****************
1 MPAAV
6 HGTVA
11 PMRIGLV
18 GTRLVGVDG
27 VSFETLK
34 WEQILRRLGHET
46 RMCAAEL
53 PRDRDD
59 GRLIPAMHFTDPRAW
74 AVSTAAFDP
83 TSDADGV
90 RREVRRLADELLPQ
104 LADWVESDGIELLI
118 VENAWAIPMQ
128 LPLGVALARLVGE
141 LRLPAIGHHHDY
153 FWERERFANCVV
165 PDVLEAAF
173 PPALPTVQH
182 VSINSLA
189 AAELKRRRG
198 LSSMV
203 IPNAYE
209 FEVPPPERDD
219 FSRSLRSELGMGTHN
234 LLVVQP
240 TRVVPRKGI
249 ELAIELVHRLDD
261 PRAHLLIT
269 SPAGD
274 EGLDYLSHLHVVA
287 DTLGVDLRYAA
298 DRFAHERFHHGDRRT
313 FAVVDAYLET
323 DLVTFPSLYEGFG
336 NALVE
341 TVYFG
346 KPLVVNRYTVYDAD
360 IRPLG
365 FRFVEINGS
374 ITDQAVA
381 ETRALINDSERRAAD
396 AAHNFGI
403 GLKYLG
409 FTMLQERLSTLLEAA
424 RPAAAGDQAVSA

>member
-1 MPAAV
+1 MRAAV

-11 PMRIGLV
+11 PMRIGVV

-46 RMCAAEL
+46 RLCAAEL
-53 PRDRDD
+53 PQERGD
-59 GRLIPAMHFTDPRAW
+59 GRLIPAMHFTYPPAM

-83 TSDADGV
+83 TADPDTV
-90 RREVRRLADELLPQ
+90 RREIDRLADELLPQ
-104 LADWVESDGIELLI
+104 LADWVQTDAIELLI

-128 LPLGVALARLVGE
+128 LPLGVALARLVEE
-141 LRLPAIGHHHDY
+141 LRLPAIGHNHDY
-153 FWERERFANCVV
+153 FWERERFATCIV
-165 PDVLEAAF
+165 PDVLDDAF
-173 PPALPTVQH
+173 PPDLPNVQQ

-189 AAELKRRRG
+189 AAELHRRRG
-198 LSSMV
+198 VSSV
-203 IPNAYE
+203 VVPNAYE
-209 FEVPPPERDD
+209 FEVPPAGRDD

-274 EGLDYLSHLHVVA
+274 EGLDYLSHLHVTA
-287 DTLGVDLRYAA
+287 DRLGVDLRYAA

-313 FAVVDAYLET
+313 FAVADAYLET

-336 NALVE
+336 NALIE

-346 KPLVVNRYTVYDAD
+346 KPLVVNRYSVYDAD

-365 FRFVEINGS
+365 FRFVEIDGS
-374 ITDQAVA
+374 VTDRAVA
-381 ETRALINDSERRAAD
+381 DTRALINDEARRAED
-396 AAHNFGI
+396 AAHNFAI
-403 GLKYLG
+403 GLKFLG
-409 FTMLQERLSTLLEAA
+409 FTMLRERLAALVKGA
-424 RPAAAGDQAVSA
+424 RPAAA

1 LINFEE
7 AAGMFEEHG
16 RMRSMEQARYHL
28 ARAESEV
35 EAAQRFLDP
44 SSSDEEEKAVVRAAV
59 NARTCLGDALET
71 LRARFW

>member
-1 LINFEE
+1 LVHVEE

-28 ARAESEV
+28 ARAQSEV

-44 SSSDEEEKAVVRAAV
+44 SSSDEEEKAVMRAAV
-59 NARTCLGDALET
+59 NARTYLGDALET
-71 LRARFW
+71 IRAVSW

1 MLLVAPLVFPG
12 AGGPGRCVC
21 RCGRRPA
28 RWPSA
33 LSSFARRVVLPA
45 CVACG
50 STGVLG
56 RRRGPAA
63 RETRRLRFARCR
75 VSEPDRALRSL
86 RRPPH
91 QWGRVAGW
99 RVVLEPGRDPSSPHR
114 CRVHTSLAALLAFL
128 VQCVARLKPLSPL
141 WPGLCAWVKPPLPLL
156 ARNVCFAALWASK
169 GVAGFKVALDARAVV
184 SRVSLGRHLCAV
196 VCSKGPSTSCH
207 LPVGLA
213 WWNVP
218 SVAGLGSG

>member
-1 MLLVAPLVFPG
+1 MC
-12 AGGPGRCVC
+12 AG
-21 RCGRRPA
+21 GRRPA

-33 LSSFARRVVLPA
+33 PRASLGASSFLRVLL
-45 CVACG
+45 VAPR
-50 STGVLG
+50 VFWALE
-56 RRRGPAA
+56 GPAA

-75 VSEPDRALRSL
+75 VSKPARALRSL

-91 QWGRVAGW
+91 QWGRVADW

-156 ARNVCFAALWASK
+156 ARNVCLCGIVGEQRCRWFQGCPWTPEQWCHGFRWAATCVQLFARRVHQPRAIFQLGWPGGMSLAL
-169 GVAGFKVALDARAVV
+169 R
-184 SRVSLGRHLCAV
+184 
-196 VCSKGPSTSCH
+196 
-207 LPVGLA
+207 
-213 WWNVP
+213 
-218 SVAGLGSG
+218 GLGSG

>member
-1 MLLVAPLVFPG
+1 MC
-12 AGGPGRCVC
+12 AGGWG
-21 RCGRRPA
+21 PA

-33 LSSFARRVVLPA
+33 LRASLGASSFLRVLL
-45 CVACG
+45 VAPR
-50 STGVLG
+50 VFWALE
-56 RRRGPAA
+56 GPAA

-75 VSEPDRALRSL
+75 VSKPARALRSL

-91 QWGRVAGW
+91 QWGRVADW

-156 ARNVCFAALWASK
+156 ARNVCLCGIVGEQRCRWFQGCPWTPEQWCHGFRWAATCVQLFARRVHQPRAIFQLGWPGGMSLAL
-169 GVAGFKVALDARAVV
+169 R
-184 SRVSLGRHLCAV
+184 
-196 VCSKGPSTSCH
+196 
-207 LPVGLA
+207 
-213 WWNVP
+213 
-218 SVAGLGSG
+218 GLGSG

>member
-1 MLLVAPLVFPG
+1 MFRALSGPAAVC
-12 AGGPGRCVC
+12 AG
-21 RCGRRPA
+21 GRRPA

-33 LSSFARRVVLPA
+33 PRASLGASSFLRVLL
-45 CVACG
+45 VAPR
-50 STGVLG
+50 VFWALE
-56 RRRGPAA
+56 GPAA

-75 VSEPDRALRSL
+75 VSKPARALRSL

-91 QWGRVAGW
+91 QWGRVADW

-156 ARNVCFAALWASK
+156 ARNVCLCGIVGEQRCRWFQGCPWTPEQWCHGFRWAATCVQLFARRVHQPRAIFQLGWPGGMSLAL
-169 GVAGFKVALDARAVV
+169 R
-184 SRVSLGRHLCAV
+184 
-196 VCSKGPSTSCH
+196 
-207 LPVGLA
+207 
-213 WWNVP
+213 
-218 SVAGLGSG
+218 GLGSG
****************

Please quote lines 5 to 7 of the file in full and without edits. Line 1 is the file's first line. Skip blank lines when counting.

27 VSFETLK
34 WEQILRRLGHET
46 RMCAAEL